Oftentimes, the veil during Ancient Greek times was simply just the cloak or mantle being worn and often correlated to a women’s living space. This correlation is evident as both a home and veil are seen to protect the privacy of the individual; “As the busybody penetrates through the door of the house he ‘unveils’ its occupants to his unwanted and shaming gaze and defiles the sanctity of privacy that a house usually offers”(Llewellyn-Jones 255). This analogy brings into play the ultimate desire for privacy that was trying to be achieved through these face coverings. The use of the face coverings was also primarily used to prevent what is called miasma. Miasma is the state of ritual impurity that can be described as “the lingering aura of uncleanliness” in regards to a person’s contact with the Gods. As seen in Llewellyn-Jones’ writing of Aphrodite’s Tortoise: The Veiled Woman of Ancient Greece and as a feature of Hellenism, miasma comes into play with veils as it acts as a barrier to contain the potential hazards that the female body and female sexuality are capable of. Acting as a pollutant, the use of the veil is there to ultimately help women with their lack of control over their boundaries. Men were seen as self-aware and understood their limits where a woman’s body “refused to conform or adhere to the rules of containment because it was perceived as porous and hence destructive”(Llewellyn-Jones 260). Yet, as written in Plutarch’s Saying of Spartans, it raises the question of how often a woman had to wear their veils. Writing, “When someone inquired why they took their girls into public places unveiled, but their married women veiled.” He then responds, “Because the girls have to find husbands, and the married women have to keep to those who have them!” This makes it interesting as it seems that a woman is then an object to the man where she is their property upon marriage and must be protected while a woman who is searching must expose her privacy.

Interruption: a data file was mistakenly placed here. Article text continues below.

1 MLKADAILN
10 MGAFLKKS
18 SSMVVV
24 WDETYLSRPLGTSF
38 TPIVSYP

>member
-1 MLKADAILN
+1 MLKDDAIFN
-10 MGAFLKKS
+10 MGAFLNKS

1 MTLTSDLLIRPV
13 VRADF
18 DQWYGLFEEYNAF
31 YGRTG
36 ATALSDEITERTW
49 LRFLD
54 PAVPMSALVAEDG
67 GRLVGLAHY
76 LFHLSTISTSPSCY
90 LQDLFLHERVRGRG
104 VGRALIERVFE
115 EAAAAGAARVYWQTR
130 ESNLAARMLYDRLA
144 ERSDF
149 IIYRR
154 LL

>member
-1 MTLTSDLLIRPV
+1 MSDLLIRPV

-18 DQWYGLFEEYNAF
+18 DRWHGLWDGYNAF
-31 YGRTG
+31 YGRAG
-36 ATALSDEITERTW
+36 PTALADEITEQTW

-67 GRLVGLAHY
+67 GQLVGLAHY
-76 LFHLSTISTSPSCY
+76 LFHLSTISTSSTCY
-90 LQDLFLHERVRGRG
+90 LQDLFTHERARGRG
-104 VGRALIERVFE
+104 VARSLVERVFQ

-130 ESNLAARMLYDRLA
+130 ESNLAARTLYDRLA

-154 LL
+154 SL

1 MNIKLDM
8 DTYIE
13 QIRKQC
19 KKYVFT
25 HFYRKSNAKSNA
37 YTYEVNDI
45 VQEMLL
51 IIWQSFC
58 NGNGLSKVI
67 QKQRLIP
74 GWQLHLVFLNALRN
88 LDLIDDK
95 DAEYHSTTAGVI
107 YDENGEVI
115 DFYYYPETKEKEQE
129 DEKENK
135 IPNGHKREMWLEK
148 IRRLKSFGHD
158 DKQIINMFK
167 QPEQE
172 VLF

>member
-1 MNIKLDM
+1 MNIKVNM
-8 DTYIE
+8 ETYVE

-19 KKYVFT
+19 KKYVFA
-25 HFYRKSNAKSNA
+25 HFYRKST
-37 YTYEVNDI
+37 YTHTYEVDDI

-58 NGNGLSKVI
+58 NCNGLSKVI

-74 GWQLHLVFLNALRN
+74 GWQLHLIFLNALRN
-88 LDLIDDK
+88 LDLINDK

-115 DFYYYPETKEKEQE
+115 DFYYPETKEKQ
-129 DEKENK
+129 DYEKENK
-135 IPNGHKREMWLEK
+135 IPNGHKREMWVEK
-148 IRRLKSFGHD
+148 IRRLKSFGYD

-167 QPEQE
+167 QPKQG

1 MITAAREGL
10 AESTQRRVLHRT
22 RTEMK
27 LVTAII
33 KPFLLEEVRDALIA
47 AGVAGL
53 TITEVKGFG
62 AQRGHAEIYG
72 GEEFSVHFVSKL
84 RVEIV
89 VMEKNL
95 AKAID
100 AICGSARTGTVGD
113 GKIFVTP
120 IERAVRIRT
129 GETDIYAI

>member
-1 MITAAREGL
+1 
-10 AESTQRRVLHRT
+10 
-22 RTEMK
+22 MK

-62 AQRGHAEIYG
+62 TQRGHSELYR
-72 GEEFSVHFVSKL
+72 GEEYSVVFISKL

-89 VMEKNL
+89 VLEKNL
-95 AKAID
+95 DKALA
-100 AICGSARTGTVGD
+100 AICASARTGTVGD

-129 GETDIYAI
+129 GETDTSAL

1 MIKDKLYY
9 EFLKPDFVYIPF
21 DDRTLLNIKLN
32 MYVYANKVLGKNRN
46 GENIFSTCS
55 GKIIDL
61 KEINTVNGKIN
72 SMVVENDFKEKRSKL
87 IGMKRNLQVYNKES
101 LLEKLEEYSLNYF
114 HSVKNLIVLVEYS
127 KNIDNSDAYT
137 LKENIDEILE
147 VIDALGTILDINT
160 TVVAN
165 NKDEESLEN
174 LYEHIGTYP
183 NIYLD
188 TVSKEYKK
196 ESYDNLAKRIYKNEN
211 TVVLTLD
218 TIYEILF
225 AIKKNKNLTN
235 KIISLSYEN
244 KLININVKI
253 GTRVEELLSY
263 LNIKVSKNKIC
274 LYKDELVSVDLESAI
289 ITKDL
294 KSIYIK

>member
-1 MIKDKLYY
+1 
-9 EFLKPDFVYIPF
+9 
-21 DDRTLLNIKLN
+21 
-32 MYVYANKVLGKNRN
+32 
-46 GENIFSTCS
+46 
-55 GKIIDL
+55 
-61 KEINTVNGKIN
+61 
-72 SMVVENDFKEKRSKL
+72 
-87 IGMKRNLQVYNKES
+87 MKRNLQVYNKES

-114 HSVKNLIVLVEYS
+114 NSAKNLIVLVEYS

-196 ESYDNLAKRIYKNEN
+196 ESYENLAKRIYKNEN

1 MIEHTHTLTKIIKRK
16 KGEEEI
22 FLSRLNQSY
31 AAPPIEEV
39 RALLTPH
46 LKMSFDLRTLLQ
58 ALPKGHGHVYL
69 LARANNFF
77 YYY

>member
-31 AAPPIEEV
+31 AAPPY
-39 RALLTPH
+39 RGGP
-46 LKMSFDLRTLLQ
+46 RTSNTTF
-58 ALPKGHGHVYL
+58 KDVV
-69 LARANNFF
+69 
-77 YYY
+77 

CHARILLUS 197 2 “When someone inquired why they took their girls into public places unveiled, but their married women veiled, he said, “Because the girls have to find husbands, and the married women have to keep to those who have them!” -Plutarch, Saying of Spartans